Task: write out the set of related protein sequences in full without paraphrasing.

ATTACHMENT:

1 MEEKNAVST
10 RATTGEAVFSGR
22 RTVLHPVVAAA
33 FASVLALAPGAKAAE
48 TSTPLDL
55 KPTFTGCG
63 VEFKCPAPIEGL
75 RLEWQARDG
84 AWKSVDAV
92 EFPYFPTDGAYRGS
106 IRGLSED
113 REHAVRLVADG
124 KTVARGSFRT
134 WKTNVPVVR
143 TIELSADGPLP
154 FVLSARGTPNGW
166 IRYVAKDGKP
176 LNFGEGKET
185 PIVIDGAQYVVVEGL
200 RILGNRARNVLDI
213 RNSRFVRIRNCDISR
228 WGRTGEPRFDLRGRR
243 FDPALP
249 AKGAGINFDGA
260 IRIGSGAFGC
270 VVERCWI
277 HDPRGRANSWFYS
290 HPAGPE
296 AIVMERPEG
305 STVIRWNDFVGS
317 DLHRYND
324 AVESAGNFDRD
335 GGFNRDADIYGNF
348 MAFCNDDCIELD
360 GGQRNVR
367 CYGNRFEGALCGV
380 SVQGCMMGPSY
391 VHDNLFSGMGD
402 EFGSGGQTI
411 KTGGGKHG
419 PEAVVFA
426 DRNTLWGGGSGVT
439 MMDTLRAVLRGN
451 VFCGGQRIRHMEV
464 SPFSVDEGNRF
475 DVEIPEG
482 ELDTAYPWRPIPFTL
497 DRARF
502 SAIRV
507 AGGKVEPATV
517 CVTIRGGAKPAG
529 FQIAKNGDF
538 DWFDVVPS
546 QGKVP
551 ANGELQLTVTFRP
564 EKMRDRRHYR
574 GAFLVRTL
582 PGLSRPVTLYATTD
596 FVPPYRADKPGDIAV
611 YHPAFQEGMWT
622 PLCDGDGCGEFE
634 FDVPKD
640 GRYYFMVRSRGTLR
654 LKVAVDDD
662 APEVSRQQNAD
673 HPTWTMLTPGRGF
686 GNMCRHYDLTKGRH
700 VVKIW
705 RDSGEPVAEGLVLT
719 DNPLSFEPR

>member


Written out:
1 MEEKNAVST
10 RATTGEAVFSGR
22 RTVLHPVVAAA
33 FASVLALAPGAKAAE
48 TSTPLDL
55 KPTFTGCG
63 VEFKCPAPIEGL
75 RLEWQARDG
84 AWKSVDAV
92 EFPYFPTDGAYRGS
106 IRGLSED
113 REHAVRLVADG
124 KTVARGSFRT
134 WKTNVPVVR
143 TIELSADGPLP
154 FVLSARGTPNGW
166 IRYVAKDGKP
176 LNFGEGKET
185 PIVIDGAQYVVVEGL
200 RILGNRARNVLDI
213 RNSRFVRIRNCDISR
228 WGRTGEPRFDLRGRR
243 FDPALP
249 AKGAGINFDGA
260 IRIGSGAFGC
270 VVERCWI
277 HDPRGRANSWFYS
290 HPAGPE
296 AIVMERPEG
305 STVIRWNDFVGS
317 DLHRYND
324 AVESAGNFDRD
335 GGFNRDADIYGNF
348 MAFCNDDCIELD
360 GGQRNVR
367 CYGNRFEGALCGV
380 SVQGCMMGPSY
391 VHDNLFSGMGD
402 EFGSGGQTI
411 KTGGGKHG
419 PEAVVFA
426 DRNTLWGGGSGVT
439 MMDTLRAVLRGN
451 VFCGGQRIRHMEV
464 SPFSVDEGNRF
475 DVEIPEG
482 ELDTAYPWRPIPFTL
497 DRARF
502 SAIRV
507 AGGKVEPATV
517 CVTIRGGAKPAG
529 FQIAKNGDF
538 DWFDVVPS
546 QGKVP
551 ANGELQLTVTFRP
564 EKMRDRRHYR
574 GAFLVRTL
582 PGLSRPVTLYATTD
596 FVPPYRADKPGDIAV
611 YHPAFQEGMWT
622 PLCDGDGCGEFE
634 FDVPKD
640 GRYYFMVRSRGTLR
654 LKVAVDDD
662 APEVSRQQNAD
673 HPTWTMLTPGRGF
686 GNMCRHYDLTKGRH
700 VVKIW
705 RDSGEPVAEGLVLT
719 DNPLSFEPR

>member